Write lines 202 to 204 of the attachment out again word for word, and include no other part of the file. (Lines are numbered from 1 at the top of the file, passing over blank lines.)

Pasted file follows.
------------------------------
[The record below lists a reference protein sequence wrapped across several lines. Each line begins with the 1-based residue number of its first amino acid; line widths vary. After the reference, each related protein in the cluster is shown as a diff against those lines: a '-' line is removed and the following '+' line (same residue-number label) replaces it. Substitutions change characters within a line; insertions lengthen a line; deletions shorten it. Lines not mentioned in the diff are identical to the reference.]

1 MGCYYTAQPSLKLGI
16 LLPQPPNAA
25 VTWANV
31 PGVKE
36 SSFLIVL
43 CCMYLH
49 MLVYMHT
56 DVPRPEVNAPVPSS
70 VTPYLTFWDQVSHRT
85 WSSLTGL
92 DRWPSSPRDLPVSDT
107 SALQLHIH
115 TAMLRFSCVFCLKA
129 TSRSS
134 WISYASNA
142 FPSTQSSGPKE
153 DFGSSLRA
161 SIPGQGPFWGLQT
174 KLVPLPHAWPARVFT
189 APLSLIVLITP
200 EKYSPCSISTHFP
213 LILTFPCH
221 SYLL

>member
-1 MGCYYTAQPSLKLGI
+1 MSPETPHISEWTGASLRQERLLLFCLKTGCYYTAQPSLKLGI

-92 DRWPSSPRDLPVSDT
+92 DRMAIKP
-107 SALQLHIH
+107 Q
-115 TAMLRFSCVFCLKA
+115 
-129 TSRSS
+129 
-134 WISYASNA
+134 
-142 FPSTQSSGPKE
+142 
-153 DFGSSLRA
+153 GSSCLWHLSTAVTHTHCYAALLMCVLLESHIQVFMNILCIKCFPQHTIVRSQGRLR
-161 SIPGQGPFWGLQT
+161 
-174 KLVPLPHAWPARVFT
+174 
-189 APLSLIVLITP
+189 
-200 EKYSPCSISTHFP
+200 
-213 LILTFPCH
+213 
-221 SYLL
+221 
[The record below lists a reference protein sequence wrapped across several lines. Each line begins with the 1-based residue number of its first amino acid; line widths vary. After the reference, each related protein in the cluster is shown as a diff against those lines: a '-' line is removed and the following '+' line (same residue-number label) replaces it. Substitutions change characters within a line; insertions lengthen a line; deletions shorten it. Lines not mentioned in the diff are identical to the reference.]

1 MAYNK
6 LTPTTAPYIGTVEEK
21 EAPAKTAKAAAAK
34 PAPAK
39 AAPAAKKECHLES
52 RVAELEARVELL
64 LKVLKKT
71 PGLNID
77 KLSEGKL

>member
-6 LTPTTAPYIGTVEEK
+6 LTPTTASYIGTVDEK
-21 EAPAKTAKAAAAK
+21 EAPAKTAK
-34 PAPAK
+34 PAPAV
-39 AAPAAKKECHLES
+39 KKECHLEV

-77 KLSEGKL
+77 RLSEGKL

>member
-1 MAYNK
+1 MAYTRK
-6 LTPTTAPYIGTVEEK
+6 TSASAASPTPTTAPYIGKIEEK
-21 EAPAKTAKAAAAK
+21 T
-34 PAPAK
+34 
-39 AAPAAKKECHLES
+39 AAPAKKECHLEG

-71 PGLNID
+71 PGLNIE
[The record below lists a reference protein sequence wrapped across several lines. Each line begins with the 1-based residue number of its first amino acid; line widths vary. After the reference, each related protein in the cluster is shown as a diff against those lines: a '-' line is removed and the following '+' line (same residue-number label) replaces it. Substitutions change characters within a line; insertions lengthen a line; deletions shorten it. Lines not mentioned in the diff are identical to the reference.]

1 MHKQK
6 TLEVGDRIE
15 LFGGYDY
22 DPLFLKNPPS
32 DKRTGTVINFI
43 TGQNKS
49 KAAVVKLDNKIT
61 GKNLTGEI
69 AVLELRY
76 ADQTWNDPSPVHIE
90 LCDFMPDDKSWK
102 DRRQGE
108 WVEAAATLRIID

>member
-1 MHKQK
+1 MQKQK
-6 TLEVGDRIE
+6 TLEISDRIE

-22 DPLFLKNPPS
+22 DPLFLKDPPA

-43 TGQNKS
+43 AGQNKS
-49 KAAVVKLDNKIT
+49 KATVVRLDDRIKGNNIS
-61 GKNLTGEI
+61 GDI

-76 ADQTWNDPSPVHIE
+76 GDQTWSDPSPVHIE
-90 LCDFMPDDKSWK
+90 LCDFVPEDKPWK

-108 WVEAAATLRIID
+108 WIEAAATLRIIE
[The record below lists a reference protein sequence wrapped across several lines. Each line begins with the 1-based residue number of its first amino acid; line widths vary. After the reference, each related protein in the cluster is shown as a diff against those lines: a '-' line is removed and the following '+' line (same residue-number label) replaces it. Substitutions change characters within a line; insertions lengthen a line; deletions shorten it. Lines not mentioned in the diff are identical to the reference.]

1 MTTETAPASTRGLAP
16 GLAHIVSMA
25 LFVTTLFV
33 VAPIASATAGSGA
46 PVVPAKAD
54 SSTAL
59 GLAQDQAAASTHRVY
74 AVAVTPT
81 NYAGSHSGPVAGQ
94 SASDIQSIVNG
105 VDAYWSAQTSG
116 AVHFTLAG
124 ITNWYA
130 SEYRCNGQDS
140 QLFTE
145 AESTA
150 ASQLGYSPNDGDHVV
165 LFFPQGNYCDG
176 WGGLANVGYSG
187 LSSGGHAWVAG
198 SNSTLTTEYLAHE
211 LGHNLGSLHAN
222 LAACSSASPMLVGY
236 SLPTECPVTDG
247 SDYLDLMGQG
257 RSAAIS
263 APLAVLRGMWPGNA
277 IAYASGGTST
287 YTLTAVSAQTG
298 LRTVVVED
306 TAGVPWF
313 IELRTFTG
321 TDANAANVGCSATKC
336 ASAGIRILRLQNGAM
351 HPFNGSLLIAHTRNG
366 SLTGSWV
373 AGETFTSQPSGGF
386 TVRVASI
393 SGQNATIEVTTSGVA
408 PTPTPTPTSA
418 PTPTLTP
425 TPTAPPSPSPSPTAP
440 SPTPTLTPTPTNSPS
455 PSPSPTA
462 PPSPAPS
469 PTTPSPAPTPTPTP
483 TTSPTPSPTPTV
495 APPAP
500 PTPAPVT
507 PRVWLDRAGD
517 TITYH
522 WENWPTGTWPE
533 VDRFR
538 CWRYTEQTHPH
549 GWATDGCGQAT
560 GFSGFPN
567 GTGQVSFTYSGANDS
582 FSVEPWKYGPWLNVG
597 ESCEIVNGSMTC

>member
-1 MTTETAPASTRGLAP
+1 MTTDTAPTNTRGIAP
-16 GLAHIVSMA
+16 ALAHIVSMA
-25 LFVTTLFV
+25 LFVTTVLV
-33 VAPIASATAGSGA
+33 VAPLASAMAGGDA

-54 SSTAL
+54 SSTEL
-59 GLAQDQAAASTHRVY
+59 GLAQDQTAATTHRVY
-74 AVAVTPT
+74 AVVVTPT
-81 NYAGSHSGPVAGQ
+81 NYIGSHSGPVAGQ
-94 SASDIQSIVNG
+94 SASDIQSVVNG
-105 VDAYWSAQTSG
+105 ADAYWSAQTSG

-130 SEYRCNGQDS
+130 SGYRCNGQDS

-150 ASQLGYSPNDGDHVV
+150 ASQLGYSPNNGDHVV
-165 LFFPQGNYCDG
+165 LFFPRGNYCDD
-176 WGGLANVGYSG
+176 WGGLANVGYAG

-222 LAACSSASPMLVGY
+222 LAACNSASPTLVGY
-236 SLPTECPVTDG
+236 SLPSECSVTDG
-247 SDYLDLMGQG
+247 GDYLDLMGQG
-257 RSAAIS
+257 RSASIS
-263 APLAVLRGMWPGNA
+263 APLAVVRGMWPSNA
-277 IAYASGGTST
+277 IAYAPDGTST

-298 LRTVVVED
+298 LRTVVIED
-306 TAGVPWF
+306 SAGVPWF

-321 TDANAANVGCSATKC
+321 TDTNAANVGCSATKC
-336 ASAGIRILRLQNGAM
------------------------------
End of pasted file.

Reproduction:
-130 SEYRCNGQDS
+130 SGYRCNGQDS

-150 ASQLGYSPNDGDHVV